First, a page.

The Salvation Army and Goodwill Industries International, the nation’s two largest charitable resale organizations, report year-to-date sales increases of 6 percent to 15 percent…
“We’re seeing a lot more middle-class and upper-class customers we haven’t seen before,” [said one store manager]. “Without even asking, you can just look in the parking lot (at their cars).”
The surge in thrift store sales has its downside, though. The Salvation Army reports a dangerous decline in donations. Just as consumers are now more likely to buy secondhand goods, they are also less likely to get rid of their used clothing or furniture.
A couple of women’s organizations in my area regularly conduct clothing drives for displaced homemakers who need suits, jackets and dresses for job interviews, but those are some of the very items that consumers are holding onto:
“We rely heavily on consumer culture,” said [Salvation Army] spokeswoman Melissa Temme. “People are finding that the couch can last a little longer. The suit, while it may not be perfect for this year’s fashion, is fine.”
So, my darlings out there in the Blogosphere, I challenge you to take a few minutes this week and divest yourself of some of those jackets and skirts and coats and shoes that — admit it — just aren’t going to work anymore. In my experience, articles of clothing that are a size 12 and above are particularly welcome.
It’s just a little something, a mere mitzvah, but I guarantee it will make you feel better.
According to the venerable and highly visible Lou Dobbs (at cnn.com) —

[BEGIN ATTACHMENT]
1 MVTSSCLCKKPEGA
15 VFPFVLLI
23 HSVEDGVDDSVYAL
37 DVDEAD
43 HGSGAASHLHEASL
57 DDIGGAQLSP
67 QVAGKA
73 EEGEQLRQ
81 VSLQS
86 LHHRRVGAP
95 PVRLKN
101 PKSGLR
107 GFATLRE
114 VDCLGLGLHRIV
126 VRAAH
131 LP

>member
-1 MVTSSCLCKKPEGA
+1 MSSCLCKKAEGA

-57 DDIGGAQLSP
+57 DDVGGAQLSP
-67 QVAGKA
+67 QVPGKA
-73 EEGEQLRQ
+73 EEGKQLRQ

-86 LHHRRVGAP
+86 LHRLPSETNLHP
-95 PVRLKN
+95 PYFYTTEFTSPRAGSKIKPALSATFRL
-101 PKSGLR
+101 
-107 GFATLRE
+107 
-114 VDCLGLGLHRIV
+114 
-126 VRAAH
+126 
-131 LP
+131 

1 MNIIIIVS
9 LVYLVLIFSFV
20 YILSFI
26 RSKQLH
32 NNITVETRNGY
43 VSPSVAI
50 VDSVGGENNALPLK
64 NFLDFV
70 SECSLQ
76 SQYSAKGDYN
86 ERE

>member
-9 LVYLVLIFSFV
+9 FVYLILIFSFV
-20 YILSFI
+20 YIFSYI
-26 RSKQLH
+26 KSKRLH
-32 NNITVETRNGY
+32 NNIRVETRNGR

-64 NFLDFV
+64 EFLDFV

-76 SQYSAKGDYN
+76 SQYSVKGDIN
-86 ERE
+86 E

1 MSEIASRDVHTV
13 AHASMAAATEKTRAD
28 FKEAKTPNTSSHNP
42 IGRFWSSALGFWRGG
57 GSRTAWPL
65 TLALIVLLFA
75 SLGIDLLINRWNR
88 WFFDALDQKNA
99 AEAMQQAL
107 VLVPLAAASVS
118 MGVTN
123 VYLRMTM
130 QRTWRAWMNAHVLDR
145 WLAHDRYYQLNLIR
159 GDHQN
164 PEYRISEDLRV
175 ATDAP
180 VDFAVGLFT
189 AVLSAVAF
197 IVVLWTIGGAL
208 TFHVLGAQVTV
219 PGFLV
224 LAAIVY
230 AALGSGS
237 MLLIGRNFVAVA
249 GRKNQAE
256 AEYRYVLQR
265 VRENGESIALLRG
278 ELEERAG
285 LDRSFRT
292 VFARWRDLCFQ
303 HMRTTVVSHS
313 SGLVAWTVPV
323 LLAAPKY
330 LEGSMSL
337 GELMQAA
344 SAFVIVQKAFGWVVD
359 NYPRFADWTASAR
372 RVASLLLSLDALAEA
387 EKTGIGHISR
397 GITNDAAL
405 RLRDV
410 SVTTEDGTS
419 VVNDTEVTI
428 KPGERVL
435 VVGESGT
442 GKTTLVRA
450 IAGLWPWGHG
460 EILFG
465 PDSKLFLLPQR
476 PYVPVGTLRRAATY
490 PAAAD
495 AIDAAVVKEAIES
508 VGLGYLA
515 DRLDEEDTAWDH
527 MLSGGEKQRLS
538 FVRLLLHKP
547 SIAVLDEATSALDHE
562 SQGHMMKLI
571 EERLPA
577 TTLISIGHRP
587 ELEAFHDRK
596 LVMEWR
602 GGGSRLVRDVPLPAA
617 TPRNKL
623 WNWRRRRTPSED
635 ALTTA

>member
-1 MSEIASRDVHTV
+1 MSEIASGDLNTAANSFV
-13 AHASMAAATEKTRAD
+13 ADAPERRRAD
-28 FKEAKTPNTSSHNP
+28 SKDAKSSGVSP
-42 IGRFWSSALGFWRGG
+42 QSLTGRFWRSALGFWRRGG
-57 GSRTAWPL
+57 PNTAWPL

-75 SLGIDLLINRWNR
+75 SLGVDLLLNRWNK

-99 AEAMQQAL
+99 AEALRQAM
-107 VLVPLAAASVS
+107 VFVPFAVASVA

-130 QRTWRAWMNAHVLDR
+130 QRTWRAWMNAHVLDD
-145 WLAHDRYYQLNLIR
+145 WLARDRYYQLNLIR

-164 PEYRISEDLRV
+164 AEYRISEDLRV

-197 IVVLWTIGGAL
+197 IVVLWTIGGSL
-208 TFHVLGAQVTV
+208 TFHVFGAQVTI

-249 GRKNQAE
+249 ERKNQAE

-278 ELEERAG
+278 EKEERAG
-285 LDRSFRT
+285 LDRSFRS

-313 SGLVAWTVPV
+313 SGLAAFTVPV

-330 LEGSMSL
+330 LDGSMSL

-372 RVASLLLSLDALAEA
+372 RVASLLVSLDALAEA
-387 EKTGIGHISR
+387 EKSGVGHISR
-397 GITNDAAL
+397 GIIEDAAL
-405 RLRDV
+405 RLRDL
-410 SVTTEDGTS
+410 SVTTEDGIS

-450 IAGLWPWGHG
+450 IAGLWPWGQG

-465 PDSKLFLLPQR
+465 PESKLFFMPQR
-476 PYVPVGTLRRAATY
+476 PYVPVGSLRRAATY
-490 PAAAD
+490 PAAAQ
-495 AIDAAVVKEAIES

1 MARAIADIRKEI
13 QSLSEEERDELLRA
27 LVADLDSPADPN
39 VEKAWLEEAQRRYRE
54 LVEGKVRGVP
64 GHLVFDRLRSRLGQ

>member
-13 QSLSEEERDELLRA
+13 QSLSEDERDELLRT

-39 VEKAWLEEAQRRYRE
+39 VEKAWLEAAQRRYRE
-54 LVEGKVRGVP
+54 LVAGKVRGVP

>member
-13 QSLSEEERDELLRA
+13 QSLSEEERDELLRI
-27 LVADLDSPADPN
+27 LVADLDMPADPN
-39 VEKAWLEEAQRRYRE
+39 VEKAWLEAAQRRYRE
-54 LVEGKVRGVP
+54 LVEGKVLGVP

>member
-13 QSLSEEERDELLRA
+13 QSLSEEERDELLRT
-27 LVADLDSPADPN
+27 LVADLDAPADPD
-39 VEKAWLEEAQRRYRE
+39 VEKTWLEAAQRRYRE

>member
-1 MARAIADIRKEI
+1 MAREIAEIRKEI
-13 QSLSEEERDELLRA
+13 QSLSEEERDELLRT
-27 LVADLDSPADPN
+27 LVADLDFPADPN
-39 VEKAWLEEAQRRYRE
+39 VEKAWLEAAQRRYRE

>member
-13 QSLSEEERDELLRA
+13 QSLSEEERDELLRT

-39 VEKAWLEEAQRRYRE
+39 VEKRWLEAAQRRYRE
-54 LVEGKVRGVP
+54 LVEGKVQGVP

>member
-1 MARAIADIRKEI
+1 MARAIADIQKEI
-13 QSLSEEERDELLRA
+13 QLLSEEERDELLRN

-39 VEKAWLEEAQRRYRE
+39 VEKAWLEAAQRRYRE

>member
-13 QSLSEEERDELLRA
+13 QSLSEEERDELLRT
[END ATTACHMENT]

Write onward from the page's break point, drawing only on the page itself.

Economist after economist, with whom I’ve spoken, CEOs, they acknowledge that there are far better ways to deal with the issues confronting our financial system than this bailout. And it’s absolutely obscenely irresponsible of House Speaker [Nancy] Pelosi, Treasury Secretary [Henry] Paulson, President Bush, Sen. Harry Reid, the leader of the Senate; for these people to be clucking about like hysterical — so hysterically. It really must stop…
[The Republican and Democratic leadership] don’t know what they’re talking about. They’re trying to ram this thing down the people’s throats and Congress. And those House Republicans and House Democrats who voted against this bailout deserve a great, great expression of thanks from the American people. Absolutely.
And, at the end of trading today, the Dow had regained nearly two-thirds of yesterday’s historic losses. So go figure. Somebody with money out there seems to think there’s something to invest in, even if it’s only Warren Buffett.
Sigh… What to do, what to do. From the vantage point out here in Dusty Corner, it doesn’t look like there’s a single “safe” place to put your money (including under the mattress). Some friends and fellow blogsters are obsessively consulting their portfolios, figuring out down to the decimal point just how much they’ve lost over the last few days, but that seems pretty masochistic to me. (But then, I refuse to weigh myself every day, too. Why should a mere number determine how I’m going to feel about myself?)